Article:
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Plenty on their plate

Challenging times ahead for Australia and the ICC, says Bob

Bob Willis Posted 23rd November 2011 view comments

The world is changing!

Only a few years ago it would have been unthinkable for Australia to have a foreign coach but Mickey Arthur's appointment suggests the time has come for a fresh approach.

With a fairly cerebral chairman of selectors in John Inverarity now on board and former rugby union coach Pat Howard installed as Cricket Australia's new head of high performance, a shake-up definitely looks on the cards.

Point to prove: South Africa lost 21 out of 39 games against Australia under Arthur

Point to prove: South Africa lost 21 out of 39 games against Australia under Arthur

It's not as if Arthur lacked Australian competition - the names of Tom Moody, Justin Langer and Steve Rixon were never far from the debate when the subject of Tim Neilsen's successor came up - it is just that his credentials are better suited to the job.

Arthur did a good job in his time with South Africa - even guiding the team to a series win Down Under - and now he needs to draw on all that experience.


One of his first jobs will be to try and sort out the technique of some of Australia's young batsmen, in particular Phillip Hughes and Usman Khawaja who both have difficulty with the short delivery.

Ponting's standards are so high that I imagine he would retire with grace when he thinks he can't hack it any longer.

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At this stage I doubt whether either are going to have long and successful batting careers at the top level, but you never know.

Both will get peppered from here on in and must learn to deal with that. Michael Bevan was a great one-day player but never learnt to play the short ball at Test level and only played 18 times as a result.

As spirited a performance as Australia put in against South Africa in Johannesburg, the match highlighted that they must find a spin bowler of some consistency and threat and a replacement for Peter Siddle, who looked distinctly ordinary.


I still believe that Australia work on the principle of the captain being the managing director of the team, with the coach slightly behind the scenes. Michael Clarke may get his way on the field but perhaps not so much when it comes to selection.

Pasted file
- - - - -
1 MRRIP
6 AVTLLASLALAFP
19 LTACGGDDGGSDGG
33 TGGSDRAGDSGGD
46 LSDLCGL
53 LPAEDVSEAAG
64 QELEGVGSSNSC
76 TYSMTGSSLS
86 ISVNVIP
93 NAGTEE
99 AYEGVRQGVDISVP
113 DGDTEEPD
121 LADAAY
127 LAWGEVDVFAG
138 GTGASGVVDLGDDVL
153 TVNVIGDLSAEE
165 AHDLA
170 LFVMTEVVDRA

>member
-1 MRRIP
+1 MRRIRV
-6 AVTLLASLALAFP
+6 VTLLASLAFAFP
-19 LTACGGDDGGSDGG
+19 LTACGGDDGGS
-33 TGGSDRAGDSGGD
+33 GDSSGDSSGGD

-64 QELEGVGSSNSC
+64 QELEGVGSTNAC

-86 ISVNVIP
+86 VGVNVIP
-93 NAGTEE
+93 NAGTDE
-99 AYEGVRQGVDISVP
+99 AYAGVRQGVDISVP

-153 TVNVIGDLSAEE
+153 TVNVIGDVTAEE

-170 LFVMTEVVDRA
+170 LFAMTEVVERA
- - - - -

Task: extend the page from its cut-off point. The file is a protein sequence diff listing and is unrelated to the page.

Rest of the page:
Clarke is certainly more innovative than Ricky Ponting on the field, although the side captained itself in the days when Glenn McGrath and Shane Warne held sway.

But despite not having the bowlers to execute his plans as well as he'd like, I think Clarke has started well in the job and certainly chasing down 310 to win in Jo'burg will give him and the side an enormous lift.

Another item on the agenda in the long-term is to find a replacement for Ponting in the batting order and, for that matter, how much longer is Mike Hussey going to have?

Ponting's standards are so high that I imagine he would retire with grace when he thinks he can't hack it any longer.

His presence in the team is quite important at the moment, though; Australia need senior players like Ponting and Clarke in the side at a time when Hughes, Khawaja and Shaun Marsh are trying to kick on.


One player who did impress me last week was 18-year-old debutant Pat Cummins, who produced some pretty effective stuff with the ball - and the bat as things turned out!

It was a terrific start for him; he completely out-bowled Siddle and was far more consistent than Mitchell Johnson, who continues to spray it around and produce the odd magic spell too.

I would imagine that there is a great opportunity for him to establish himself in the Test side, starting with the upcoming series against New Zealand.

It was bizarre to see Johnson shorten his run-up midway through the second Test; he clearly has got some on-going problems with rhythm.

He has looked at where he delivers the ball on the crease, the height of his arm and the position of his wrist and now he is looking at his run up as well. It's not exactly the sort of endorsement a captain would look for from one of his premium bowlers!

But the signs are that he is going to continue to be an in-and-out sort of player; his approach and action doesn't lend itself to deliver what I would call a repeatable bowling action. He's about as far removed from McGrath as you could get.


By the time Australia head over to England next summer, International Cricket Council Haroon Lorgat will have all but stood down from his post.

Overall Lorgat has been a safe pair of hands in what is a difficult job but the role needs a stronger character if the ICC is serious about taking on India's powerbrokers.

I don't believe the postponement of the Test match Championship until 2017 had anything to do with his decision; it was stupid to put it on the ICC agenda before they'd sat down with their broadcast partners, in all honesty.

Lorgat grasped the nettle with the spot-fixing, handling the whole matter pretty well I thought, but the Future Tours Programme is a complete mess.

Why for example are we are only playing three Tests against South Africa next summer?

PersonalIy I didn't think that the World Test Championship was going to be a panacea for the format.

It would make more sense to me to split the 10 countries into two divisions but I don't suppose many broadcasters would be interested in showing second division Test cricket.

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